The short answer is that there is absolutely no way to determine a single “hardest” language which will be the same for everyone. There are simply too many factors involved. Languages may be sorted into general categories of difficulty for a particular set of learners. For example, in the United States, the Foreign Service Institute (FSI) sorts languages into categories based on how long they should take to learn to a specific level for their students. This could provide a general estimate for English native speakers, however, even this list is not a precise ranking, and is designed with FSI students in mind.
Many languages are often said to be “the most difficult”. Some of the most commonly mentioned ones are Polish, Hungarian, Chinese (probably referring to Mandarin), and even English. Common reasons given are complex grammar, tones, and irregularity. Even if these were the only factors, it would still be impossible to determine a clear difficulty ranking, since it’s unclear which of these features should be given the most weight. Even within the category of complex grammar, it’s unclear which grammatical features should be given the most weight. In addition, languages with less inflectional grammar, which is often thought of as “complex”, often require more words to express the same concept.
One factor by which a language might be determined to be “the most difficult” is the number of cases, a higher number meaning that the language is more inflectional, therefore seen as more “complex”. However, someone else could just as easily say that having a lot of different prepositions to memorize would make a language more difficult. There is no objective reason why having a lot of cases is more difficult to deal with than having a lot of prepositions, so this criteria doesn’t really help.
Even using irregularity as a criteria is not so simple. Irregularity often happens in a language because the irregular form is just shorter or easier to say, so there is really no objective way to determine that the hypothetical regular forms that might have existed would be any easier use for a learner.
Some might even argue that some complex grammatical features help them learn a language. When a learner doesn’t know all the words in a sentence, grammatical features can help figure out the meaning or at least the part of speech.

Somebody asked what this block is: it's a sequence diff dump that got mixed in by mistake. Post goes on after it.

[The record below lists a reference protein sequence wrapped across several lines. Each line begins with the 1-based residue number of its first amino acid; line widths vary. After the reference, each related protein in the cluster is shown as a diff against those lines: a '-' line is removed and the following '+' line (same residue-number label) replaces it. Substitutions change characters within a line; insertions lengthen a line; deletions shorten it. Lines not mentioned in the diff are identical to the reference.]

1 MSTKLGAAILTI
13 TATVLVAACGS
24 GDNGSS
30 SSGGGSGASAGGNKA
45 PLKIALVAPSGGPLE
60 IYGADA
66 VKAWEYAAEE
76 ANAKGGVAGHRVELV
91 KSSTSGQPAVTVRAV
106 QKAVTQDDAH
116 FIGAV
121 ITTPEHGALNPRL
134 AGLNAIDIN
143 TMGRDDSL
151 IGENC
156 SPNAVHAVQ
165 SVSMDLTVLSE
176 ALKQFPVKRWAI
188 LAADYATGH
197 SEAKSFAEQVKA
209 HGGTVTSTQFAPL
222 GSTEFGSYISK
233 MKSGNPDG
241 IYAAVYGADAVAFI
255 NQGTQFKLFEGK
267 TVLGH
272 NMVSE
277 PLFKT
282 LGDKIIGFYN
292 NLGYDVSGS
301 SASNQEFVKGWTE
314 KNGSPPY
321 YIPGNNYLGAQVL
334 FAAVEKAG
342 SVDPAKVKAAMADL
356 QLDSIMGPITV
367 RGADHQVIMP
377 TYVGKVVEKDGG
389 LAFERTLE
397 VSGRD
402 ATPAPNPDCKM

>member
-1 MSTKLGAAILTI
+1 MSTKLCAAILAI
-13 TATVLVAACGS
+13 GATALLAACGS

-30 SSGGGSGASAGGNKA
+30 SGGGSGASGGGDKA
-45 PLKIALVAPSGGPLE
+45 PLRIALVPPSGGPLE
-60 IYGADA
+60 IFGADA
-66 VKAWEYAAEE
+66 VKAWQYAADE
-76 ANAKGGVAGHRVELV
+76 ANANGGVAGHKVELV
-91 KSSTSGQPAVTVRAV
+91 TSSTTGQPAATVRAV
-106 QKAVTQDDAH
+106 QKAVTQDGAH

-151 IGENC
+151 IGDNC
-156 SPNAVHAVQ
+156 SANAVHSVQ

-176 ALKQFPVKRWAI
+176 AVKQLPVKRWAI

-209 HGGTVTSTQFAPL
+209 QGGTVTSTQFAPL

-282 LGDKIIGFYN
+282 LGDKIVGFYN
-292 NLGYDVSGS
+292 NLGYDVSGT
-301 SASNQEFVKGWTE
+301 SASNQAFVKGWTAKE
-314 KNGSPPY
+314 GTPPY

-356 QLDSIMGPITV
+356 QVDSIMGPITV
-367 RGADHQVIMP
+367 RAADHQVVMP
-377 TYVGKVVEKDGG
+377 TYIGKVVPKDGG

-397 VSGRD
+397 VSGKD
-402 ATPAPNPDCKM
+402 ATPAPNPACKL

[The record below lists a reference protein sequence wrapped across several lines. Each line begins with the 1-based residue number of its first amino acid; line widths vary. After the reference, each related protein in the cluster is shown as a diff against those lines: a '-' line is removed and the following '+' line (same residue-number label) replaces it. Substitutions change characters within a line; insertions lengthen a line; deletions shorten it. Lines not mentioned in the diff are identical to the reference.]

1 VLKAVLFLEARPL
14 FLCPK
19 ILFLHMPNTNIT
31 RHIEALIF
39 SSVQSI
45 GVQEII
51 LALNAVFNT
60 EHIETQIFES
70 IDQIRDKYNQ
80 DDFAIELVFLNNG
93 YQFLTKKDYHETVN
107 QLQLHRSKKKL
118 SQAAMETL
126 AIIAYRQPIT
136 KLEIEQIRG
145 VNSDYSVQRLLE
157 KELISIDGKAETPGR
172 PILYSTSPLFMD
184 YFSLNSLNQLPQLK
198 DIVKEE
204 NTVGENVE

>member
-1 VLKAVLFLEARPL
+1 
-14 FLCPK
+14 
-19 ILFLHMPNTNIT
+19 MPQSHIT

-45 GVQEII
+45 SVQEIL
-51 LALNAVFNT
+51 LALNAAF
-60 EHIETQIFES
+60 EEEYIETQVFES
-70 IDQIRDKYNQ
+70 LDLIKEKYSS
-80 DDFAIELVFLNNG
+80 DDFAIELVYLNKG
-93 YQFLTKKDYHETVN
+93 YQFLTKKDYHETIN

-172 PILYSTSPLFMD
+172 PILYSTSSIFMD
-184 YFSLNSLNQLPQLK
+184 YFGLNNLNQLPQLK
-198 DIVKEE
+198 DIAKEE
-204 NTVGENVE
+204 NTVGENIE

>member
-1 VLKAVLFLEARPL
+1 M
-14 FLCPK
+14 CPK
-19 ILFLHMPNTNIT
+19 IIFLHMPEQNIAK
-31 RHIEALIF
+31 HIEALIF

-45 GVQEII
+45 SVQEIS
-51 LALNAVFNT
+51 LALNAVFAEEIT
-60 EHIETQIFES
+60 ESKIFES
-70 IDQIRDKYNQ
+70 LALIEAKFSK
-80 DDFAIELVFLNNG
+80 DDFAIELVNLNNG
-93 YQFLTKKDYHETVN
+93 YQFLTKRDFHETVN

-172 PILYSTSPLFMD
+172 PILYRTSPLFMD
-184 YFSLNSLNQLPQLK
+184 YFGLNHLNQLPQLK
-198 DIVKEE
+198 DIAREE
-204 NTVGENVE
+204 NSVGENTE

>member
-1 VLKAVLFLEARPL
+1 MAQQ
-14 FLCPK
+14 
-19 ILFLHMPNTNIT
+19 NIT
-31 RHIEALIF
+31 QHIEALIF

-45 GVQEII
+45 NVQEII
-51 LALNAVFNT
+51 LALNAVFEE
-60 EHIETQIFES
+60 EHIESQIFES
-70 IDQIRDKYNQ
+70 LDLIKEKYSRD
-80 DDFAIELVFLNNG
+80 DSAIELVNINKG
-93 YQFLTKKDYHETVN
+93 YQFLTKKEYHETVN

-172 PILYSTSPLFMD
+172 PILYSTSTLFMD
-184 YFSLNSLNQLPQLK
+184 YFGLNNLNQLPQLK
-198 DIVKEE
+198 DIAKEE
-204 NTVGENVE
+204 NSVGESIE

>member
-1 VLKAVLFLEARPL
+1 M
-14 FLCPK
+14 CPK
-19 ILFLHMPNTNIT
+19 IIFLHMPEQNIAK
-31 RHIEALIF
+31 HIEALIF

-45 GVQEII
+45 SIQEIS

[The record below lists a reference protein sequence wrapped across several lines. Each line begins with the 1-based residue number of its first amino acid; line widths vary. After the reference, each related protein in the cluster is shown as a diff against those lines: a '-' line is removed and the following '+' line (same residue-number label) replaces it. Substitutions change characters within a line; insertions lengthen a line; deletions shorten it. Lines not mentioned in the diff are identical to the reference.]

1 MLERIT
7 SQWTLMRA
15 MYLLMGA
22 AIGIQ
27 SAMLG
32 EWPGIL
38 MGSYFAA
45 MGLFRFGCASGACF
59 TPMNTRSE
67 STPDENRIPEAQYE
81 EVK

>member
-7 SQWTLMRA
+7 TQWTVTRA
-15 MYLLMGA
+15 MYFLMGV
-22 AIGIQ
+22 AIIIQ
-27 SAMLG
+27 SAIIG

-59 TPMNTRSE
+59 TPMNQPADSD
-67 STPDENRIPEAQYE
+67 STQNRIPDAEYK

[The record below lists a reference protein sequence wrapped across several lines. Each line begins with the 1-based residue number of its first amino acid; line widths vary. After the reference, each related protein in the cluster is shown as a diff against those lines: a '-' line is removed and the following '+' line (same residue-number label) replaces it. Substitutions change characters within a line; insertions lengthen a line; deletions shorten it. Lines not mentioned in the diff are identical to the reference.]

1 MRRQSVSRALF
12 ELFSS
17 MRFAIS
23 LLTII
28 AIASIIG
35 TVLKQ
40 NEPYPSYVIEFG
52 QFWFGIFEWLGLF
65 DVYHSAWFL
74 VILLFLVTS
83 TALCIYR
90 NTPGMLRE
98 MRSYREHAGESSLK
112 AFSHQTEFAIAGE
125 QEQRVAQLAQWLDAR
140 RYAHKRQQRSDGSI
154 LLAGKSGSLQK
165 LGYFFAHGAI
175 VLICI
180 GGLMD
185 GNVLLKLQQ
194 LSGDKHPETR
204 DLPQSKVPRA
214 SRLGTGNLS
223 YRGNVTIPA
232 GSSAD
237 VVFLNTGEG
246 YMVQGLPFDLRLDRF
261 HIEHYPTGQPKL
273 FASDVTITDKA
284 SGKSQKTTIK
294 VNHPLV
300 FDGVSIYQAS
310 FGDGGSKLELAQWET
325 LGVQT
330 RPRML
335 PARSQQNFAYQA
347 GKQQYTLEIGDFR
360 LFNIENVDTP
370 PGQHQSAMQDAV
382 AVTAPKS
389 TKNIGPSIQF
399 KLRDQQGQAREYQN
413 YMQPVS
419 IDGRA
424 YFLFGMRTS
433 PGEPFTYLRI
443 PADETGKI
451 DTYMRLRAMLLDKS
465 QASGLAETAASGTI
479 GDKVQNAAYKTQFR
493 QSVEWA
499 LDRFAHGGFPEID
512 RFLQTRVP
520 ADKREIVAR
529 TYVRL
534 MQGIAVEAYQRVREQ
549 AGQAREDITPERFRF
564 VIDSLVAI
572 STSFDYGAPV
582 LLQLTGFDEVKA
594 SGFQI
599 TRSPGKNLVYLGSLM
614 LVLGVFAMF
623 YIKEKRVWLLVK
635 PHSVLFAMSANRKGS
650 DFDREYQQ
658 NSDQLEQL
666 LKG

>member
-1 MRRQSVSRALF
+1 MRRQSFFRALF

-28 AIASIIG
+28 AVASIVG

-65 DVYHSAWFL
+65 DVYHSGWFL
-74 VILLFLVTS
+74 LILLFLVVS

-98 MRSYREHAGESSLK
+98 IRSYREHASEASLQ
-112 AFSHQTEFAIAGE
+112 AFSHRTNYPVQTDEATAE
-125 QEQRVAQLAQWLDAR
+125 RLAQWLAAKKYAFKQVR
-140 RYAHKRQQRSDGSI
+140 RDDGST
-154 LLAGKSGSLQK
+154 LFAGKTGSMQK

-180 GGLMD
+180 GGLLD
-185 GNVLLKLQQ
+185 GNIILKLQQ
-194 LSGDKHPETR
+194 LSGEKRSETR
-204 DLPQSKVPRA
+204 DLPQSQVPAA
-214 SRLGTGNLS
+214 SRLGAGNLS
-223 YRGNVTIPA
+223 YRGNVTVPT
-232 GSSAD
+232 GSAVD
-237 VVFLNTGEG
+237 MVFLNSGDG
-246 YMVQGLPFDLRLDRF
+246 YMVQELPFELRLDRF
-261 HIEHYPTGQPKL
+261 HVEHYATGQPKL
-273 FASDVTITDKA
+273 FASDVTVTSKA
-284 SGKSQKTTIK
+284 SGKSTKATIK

Even redundant grammatical features exist for reasons. For example, it decreases the likelihood to misunderstand or mishear what someone is saying when languages repeat the same information in different ways. Even features which don’t repeat or add any information, like gender, at the very least help tell words or sentences apart. Redundancy can also allow certain words to be omitted and be used for emphasis in some languages. For example, languages that conjugate for person often allow the pronoun to be dropped, freeing it up to be used for emphasis as an optional feature.
Some learners who have tried learning both Spanish and French have reported Spanish being easier despite what is sometimes said to be “more complex” grammar. French has more homonyms and less redundancy which can be used to help figure out a sentence, which some learners find to make it more difficult.
There are many factors which influence how difficult a language will be for each learner. These include closeness to native language, amount of resources available, and personal interest.
Generally, languages which are more similar to one’s native language are thought of as easier to learn. The idea is that similar language will have more familiar words which are easier to remember, and familiar grammatical structures which might not require as much of a learning curve. However, it is worth noting that even this idea can be disputed, as many learners report that knowledge of similar languages can cause them to interfere with each other.
Resource availability is a huge factor in how difficult a language will be to learn. In fact, in the end, this is probably the single most important factor. Even if a language is easy for every other reason, learners might have a difficult time if resources for a language are nowhere to be found, or just very sparse. For less common languages, even authentic content can be difficult to find. Even with more common languages, there can be drastic differences in terms of resources and content available. For example, many language learning platforms heavily prioritize Spanish and French, and the difference between lessons available for these languages and other can be drastic, even if the other courses are fairly maintained as well.
Level of interest in a language is also an important fact, even if it doesn’t come close to being the most important. Although it is possible to motivate yourself to learn any language, it will definitely be much easier if it’s a language that you want to learn. Even if you spend the same amount of time learning one language as you would another one, your brain might just do a better job taking in information if you actually care about the language.
With so many factors, there is absolutely no way to determine a definite “most difficult language”. Although languages can be categorized in terms of general difficulty for particular sets of learners, there are far too many factors, many of them subjective, that go into how difficult a language will be for a specific person to learn.